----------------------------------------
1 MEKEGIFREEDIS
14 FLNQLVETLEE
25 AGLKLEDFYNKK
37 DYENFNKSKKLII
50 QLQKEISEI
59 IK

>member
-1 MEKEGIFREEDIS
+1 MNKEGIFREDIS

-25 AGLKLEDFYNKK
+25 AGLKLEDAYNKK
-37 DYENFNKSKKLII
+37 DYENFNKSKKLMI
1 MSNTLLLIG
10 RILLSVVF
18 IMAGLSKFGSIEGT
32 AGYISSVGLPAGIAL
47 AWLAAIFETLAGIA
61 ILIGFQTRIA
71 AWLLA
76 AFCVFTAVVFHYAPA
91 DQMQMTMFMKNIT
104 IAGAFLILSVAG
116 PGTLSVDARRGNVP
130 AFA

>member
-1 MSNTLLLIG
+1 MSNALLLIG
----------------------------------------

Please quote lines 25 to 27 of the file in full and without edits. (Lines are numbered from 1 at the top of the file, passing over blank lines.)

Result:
130 AFA

>member
-1 MSNTLLLIG